New Year’s Eve is the perfect time to take stock of your life. As some of our writers show, that’s not always a good thing.
Is there any holiday more confounding than New Year’s Eve? The expectation to have fun is steely and relentless, but all the avenues of pleasure are too crowded for movement: restaurant reservations, taxi cabs and babysitters are impossible to come by; food and drink are overpriced; and the clock ticks counting down to midnight, to that inevitable kiss, are always audible, stressing out the coupled and the single alike.
The hero of “Horst,” Sebastiano Vassalli’s outrageous and funny short story (translated by Gregory Conti), would probably concur. He’s the kind of gentleman who doesn’t approve of anything that is common. Like sex: “I, on the other hand, have never tried, in my whole life, to have a complete sex act with a woman, or with a man, or with another person anyway,” he confesses. “It’s too much for me. The idea of touching someone else, or of letting myself be touched, just makes me want to puke. Naturally, I’ve thought long and hard about this and I’ve come to the conclusion that the genital organs are repugnant, and disgusting, for a very simple reason: because everyone has them. (Without having done anything to deserve them.)” Instead of copulating, he raises praying mantises. Come December 31st, the Horsts of this world—we each know one at least—are likely to remain home and bask in their own sour sense of vindication. They’ll feel themselves superior.
But there are other, sweeter forms of loneliness. The passing of one year into another is an excellent opportunity for quiet reflection, an activity, the Estonian poet Doris Kareva reminds us, best enjoyed alone. “Idleness is often empowering,” she writes (translated by Tiina Aleman), “recreating oneself— / just as the moon gradually / grows full once again, / a battery surely and / steadily recharges, / so everything, everyone / must have time for the self— / for mirth and laziness / time to be human.”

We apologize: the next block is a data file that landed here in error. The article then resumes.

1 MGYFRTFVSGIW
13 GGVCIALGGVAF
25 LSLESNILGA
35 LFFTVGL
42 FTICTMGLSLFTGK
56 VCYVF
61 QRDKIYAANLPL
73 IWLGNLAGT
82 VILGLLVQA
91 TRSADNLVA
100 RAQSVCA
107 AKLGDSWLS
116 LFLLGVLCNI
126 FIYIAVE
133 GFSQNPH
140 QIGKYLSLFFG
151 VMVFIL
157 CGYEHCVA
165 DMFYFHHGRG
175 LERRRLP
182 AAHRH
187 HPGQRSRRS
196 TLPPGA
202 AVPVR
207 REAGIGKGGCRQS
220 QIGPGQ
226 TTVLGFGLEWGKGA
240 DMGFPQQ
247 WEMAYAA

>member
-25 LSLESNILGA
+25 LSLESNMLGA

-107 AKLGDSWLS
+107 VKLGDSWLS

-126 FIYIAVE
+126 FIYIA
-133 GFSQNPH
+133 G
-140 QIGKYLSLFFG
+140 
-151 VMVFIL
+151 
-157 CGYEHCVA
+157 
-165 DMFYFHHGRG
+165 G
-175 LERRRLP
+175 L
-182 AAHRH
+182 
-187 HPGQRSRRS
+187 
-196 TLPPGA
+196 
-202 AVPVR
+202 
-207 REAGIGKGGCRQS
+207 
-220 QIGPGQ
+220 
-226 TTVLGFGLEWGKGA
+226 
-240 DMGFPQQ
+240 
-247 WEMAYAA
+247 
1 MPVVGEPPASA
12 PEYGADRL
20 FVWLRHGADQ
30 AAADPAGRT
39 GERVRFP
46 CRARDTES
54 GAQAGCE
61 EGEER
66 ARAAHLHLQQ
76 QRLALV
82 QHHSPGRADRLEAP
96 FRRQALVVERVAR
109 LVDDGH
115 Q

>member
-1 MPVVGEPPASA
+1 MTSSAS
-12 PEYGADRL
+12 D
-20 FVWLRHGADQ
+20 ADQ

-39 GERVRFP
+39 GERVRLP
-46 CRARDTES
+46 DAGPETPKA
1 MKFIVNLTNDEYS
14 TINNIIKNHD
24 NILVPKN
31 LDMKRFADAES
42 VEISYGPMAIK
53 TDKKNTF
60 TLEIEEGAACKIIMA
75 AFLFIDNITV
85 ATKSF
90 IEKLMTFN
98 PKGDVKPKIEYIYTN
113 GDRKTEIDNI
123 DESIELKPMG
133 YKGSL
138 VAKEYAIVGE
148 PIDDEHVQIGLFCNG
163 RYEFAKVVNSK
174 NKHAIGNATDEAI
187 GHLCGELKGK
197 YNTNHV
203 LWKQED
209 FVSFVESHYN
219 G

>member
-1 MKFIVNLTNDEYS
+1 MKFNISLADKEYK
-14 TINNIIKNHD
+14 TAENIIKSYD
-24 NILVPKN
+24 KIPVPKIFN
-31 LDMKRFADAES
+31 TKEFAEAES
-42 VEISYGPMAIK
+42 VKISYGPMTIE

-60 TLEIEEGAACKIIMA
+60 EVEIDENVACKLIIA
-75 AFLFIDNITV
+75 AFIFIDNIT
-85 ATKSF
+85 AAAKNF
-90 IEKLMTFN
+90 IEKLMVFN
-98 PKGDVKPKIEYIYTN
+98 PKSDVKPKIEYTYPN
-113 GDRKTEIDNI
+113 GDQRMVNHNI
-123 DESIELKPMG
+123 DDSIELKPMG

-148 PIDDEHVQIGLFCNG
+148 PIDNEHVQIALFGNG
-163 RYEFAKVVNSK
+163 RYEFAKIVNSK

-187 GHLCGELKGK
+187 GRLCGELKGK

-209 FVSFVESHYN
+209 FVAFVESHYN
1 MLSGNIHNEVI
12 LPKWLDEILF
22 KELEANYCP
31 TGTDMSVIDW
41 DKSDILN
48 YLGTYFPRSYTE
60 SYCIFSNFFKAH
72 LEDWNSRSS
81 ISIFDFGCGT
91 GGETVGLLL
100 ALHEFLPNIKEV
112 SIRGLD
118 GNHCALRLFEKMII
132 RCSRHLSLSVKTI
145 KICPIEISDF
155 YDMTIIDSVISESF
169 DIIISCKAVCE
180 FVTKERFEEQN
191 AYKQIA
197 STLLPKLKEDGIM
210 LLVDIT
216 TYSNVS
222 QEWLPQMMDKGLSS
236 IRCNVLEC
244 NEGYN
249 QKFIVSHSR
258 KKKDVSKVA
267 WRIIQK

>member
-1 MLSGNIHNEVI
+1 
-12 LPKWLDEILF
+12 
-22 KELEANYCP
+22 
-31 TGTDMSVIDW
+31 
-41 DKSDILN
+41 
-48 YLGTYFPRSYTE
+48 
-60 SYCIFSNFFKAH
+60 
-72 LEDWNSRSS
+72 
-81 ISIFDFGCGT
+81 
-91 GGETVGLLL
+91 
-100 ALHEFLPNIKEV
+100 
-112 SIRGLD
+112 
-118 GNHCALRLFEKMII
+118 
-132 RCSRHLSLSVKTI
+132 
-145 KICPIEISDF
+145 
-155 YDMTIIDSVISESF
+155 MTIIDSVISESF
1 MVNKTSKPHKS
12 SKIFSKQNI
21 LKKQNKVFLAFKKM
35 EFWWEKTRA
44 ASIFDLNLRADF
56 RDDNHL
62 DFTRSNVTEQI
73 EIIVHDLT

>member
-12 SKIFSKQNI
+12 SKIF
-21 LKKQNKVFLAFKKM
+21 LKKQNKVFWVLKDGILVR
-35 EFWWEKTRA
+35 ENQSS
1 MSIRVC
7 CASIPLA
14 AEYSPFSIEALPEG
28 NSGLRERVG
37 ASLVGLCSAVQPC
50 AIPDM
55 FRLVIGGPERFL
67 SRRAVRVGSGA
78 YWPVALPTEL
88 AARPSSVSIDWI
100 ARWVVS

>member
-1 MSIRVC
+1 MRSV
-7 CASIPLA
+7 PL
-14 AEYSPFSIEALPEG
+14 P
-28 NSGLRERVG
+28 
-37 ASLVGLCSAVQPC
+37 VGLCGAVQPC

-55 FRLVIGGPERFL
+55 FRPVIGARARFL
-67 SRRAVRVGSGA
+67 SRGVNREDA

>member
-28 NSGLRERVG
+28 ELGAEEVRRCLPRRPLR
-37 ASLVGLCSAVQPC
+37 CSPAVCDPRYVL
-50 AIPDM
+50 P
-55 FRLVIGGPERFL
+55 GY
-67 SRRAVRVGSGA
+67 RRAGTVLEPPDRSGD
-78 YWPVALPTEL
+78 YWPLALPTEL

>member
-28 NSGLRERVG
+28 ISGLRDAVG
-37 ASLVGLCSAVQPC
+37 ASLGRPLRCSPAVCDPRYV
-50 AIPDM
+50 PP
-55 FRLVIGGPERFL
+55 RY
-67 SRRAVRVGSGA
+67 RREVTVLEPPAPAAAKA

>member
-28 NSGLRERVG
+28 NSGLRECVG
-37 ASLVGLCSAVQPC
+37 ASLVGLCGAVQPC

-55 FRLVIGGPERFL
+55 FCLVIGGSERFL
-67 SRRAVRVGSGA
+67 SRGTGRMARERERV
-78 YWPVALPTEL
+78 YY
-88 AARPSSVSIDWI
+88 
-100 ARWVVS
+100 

Once we’ve regained our humanity, and are ready to seek comfort in the arms of others, we are often left to find that all this amorous business is more complicated than it seems. At no time are love’s thickets more clearly visible than they are on New Year’s Eve: no matter what you choose to do, the evening’s script is already written, ending with a kiss, poking you into finding a partner worthy of your lips and your hopes. But others are looking too, and unchecked passions could make for a messy affair. They did for the heroine of Eve Gil’s “Damned Spring,” (translated by Toshiya Kamei) who found herself with her girlfriend and her girlfriend’s boyfriend at an ice-cream parlor. “The first time our fingers touched Vanessa's,” she recalls, “Gabriel Garmendia flashed me an annoyed look, but neither of us broke the contact. Once relaxed, we came to a tacit agreement to share her. After that day, six hands and six legs began an orgy under the tables in the ice-cream parlor. Sometimes we didn't even know who was caressing whom.”
Of course, not all of us lead such exciting lives. For many of us, the height of the evening would likely be a hearty meal. Even in our cooking-show addled culture, where food is now a competitive sport, New Year’s menus stand out as needlessly ostentatious, with their penchant for champagne, truffles, and other edible forms of conspicuous consumption. How have we turned into a nation of gluttons? And why do so many of us spend the last day of the year simultaneously gorging on fat foods and vowing to begin a diet the very next day? Gogol, if he were alive, would have had some clever explanation: suffering from untold and undiagnosed gastric ailments, he nonetheless adored food with religious fervor. “Right at dinner,” noted one of his friends—cited in Darra Goldstein’s excellent essay about the writer and his stomach—“he would make the macaroni, not trusting anyone else to do it. He demanded a large bowl, and with the artistry of a true gastronome began to sort through the individual pieces of macaroni; he put into the steaming bowl some butter and grated cheese and mixed them together. Opening the lid, with an especially bright smile for everyone at the table he'd exclaim: ‘Now fight over this, people!’”
Lucky us, we needn’t fight. We’ve all the nourishment we need, for stomach and soul alike, and a whole new year ahead of us to enjoy it.
This copy is for your personal, noncommercial use only. You can order presentation-ready copies for distribution by contacting us at firstname.lastname@example.org.